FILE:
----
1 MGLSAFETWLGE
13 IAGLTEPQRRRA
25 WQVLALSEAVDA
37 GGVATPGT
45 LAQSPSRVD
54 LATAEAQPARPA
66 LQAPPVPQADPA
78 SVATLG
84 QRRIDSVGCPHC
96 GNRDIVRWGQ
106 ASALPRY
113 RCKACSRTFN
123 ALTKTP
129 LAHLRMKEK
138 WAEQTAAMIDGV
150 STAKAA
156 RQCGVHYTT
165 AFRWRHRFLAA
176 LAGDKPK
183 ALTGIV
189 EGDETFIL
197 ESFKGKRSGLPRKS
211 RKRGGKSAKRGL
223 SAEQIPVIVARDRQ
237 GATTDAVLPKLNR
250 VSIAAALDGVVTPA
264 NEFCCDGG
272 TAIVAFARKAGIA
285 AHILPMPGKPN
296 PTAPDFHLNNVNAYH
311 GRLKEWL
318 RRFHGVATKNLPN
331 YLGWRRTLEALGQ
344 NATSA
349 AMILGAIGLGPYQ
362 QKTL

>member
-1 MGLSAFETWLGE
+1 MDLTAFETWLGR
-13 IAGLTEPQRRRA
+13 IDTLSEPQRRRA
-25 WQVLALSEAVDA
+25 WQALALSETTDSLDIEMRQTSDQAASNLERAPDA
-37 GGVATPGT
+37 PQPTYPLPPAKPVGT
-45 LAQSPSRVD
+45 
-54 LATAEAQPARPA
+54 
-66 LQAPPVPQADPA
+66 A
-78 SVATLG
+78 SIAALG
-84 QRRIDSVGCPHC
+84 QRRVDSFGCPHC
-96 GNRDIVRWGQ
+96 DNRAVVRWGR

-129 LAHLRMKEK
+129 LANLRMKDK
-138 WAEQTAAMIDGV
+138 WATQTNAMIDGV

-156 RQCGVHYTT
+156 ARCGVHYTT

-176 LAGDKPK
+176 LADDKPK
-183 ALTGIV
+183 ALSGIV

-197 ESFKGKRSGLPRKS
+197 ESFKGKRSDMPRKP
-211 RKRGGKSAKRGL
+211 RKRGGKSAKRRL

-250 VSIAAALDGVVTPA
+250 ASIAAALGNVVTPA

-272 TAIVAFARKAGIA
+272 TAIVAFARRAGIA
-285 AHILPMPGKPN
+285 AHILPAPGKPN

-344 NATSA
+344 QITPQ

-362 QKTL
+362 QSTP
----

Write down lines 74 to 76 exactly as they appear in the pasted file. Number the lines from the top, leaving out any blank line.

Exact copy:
-272 TAIVAFARKAGIA
+272 TAIVAFARRAGIA
-285 AHILPMPGKPN